Keeping Up With Evolving Building Technologies
Finding educated tradespeople will grow increasingly important as building technologies change, we learned from the construction panel at Bisnow's Construction & Development Summit Tuesday at Trump International Hotel and Tower. CohnReznick partner Nelson Gomez, who oversees the firm's Midwest construction practice, moderated, asking panelists about their views on strategic growth areas in the construction industry; how building information modeling has changed the design process and whether the construction industry is keeping up; how innovative funding strategies like the Chicago Infrastructure Trust will translate into industry opportunities; and how architecture, engineering, and construction firms are coping with the challenge of finding and retaining top industry talent. On the weekends, you'll find Nelson cheering on his kids at soccer games.
The Missner Group president Barry Missner, a Dave Matthews Band fan, sees major construction growth in three sectors: industrial (100M SF in national starts predicted by 2018, up from 44M SF in the pit of the recession), healthcare, and food (hopefully no ants marching). End users are showing a greater interest in sustainable design, but in many cases economics trump that desire. Barry says retaining talent was more difficult in '05 and '06 when the younger generation hadn't witnessed a significant recession, but these days the sense of entitlement has shifted into loyalty. Outside of work, you'll find Barry dining at Nightwood or dreaming of a career as right wing for the Hawks.
Pepper Construction SVP Scott Higgins is a Springsteen guy. He says Pepper's now using BIM for the sophisticated building envelope process, and it's helping root out issues earlier and drive collaboration. "You used to have three guys in the field saying 'How are we ever going to make that fit?'" Scott laughs. BIM has also driven quality to a higher level as more parts are assembled offsite, but defining and estimating cost savings remains a challenge. Another major industry challenge will be recruiting talented tradesman as the workforce ages and new designs become ever more challenging and technical, Scott adds.
Pink Floyd fan Mehdi Jalayerian is EVP at ESD. He notes that 40% of the energy Chicago consumes is by buildings, which is why programs like Retrofit Chicago are great, integrated solutions that engage the construction community through public/private partnership and cross-sector collaboration. Over 75% of city buildings were built before 1975. As older office buildings switch uses to hotels or residential, that will shift some of the load to nighttime, leveling off energy use. Retrofitting the older buildings also provides for energy efficiency, the fastest and most economical solution to our climate change problem, Mehdi says. After recruiting on college campuses for 25 years, Mehdi has noticed schools are finally offering specific training around construction platforms, and Millennials (despite the lazy stereotype, as we write this from our couch) want to be challenged in the workplace. Mehdi likes Chicago Chop House and dreams of being a pilot.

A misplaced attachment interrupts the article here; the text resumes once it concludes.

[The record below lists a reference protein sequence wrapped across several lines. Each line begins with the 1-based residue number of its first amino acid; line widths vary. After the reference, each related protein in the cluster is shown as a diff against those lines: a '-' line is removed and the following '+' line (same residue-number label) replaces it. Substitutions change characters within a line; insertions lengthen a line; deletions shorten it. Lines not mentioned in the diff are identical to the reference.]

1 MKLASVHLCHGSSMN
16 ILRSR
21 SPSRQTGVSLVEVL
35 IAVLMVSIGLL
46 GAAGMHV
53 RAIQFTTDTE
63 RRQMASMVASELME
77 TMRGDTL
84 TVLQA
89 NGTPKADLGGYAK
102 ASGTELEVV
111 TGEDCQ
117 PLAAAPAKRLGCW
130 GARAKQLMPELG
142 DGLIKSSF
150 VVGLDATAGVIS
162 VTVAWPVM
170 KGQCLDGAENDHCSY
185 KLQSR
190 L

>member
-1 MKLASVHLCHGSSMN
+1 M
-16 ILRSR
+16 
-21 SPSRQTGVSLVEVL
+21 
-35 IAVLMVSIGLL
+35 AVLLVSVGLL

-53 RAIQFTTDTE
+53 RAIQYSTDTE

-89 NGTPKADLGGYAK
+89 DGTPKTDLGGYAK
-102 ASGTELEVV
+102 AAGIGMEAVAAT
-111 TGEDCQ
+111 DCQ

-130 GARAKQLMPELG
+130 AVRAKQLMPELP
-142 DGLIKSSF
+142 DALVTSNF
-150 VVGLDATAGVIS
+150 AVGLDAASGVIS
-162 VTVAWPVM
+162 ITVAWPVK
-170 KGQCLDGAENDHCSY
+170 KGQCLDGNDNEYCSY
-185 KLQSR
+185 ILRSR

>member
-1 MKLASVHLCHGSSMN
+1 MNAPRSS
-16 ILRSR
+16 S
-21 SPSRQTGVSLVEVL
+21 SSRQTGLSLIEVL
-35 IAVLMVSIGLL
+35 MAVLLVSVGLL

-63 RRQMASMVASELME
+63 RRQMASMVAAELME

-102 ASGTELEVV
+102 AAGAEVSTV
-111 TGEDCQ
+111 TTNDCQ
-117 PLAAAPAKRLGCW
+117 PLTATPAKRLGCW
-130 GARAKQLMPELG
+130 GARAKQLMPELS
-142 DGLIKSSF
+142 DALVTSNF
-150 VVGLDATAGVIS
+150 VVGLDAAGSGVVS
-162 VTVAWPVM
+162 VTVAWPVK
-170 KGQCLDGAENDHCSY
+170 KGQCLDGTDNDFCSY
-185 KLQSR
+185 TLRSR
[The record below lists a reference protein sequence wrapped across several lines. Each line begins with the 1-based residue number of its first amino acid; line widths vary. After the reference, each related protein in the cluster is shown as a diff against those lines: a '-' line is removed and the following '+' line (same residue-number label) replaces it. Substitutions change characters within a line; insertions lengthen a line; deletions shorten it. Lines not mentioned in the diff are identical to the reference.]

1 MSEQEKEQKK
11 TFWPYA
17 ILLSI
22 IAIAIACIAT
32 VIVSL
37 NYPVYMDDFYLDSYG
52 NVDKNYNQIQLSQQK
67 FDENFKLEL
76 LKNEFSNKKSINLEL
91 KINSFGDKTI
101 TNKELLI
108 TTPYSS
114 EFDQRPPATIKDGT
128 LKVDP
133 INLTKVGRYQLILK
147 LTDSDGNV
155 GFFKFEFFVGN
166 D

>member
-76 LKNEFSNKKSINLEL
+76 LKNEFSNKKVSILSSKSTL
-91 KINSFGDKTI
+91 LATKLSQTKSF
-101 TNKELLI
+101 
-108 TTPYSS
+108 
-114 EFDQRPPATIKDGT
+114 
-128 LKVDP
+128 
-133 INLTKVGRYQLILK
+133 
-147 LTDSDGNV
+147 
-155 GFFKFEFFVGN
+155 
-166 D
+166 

Gensler managing principal Lamar Johnson doesn't eat out often, since he has to stay home and watch his teenage kids like a hawk. (Though he thinks New Rebozo is muy bueno.) He says intellectual capital and a strong design element sets firms apart these days, but architecture has definitely suffered and hangs well below '08 levels. His industry's fight for talent is different, the 28-year vet adds, since many young practitioners simply changed professions when work froze up. While state debt remains a major issue and some Gensler clients have opted out of Illinois due to high taxes, the company's backlog is back at pre-recession levels, Lamar tells us. More snaps from our event here.